After two years spent mostly watching from the sidelines, quarterback Cody Vaz gets the start for No. 10 Oregon State this Saturday when the Beavers travel to BYU.
It will be a challenging task for Vaz, who takes over after starter Sean Mannion injured his left knee against Washington State last weekend. Mannion had helped lead the Beavers to a 4-0 start and their highest ranking since the 2001 Fiesta Bowl season.
Vaz has appeared in only five games in his career, completing six of 17 passes for 48 yards. The 6-foot-1, 198-pound junior has not played in a game since the 2010 season.
He hasn't started since high school.
``I'm not really nervous, more so excited,'' Vaz said. ``It's a great opportunity for our team. We're going into a tough place to play, a really good football team, a really good defensive team. It will be a great opportunity for us.''
OK, really, no nerves?
``I can't wait,'' he said smiling. ``I can't wait `til Saturday.''
The question is whether Vaz can lead a team that has experienced a striking turnaround since finishing last season 3-9. Coach Mike Riley said he has complete confidence in Vaz, but does have one regret.
``The only unfortunate part is that I haven't played him enough,'' he said Tuesday.
Oregon State visits Provo to face an independent BYU team that is 4-2 but facing quarterback issues of its own. Cougars coach Bronco Mendenhall announced Monday that freshman quarterback Taysom Hill is out for the season after injuring his left knee in BYU's 6-3 victory over Utah State last Friday night.
Hill was standing in for senior quarterback Riley Nelson, who missed two games with what he described as ``back fractures.''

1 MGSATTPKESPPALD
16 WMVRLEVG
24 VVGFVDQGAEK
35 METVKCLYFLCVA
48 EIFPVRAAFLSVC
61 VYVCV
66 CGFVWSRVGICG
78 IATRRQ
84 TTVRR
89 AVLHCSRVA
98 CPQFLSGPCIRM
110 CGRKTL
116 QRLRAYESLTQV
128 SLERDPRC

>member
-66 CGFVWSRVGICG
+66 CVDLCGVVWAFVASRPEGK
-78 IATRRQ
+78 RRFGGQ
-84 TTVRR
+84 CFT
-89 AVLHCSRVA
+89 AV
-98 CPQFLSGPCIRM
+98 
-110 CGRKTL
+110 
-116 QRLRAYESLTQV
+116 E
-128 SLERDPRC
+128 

Nelson, who has thrown for 754 yards and five touchdowns with five interceptions, is expected to play against the Beavers on Saturday at LaVell Edwards Stadium.
Mendenhall learned of Oregon State's quarterback situation just before the start of practice on Monday.
``Who knows what the fallout is. You have a good offensive system in place that's very consistent from year to year. How that will be tailored all of a sudden to a new quarterback, I'm not certain,'' he said. ``We'll prepare for what we know and then adjust to what we don't know or what we see on game day. That's really the best we can do.''
Mannion's injury was a surprise, even to Riley. The 6-foot-5, 212-pound sophomore showed no sign of it during the Beavers' 19-6 victory over Washington State, when he was injured on a handoff but did not leave the game. He finished with 270 yards passing and a touchdown.
At 9:45 a.m. on Monday morning, just as the team was about to go into a meeting, the news hit.
``It was a total shock,'' Riley said. ``The doctor and the trainer came running down the hall. So I knew it wasn't good.''
Mannion is expected to have surgery to repair meniscus damage in his left knee as early as Wednesday. He will be week-to-week following the procedure.
Mannion was averaging 339.5 yards passing a game, second in the Pac-12 and sixth in the nation. He has thrown for 1,358 yards with seven touchdowns and four interceptions this season. He is sixth on Oregon State's career list with 4,686 yards.
A classic drop-back passer with a calm demeanor and a good grasp of the fundamentals, Mannion is the son of a high school football coach. He is one of four team captains for Oregon State this year.
Last season as a redshirt freshman, Mannion unseated junior starter Ryan Katz, who had started the 2010 season for the Beavers. Katz has since transferred to San Diego State.
Vaz grew up in Lodi, Calif., and played at St. Mary's High School, where he was 24-5 in two seasons as the starter. He was the Stockton Record's player of the year his senior season.
Vaz's backup going forward will be redshirt freshman quarterback Richie Harrington, a walk-on.
Oregon State has not opened a season 5-0 since 1939.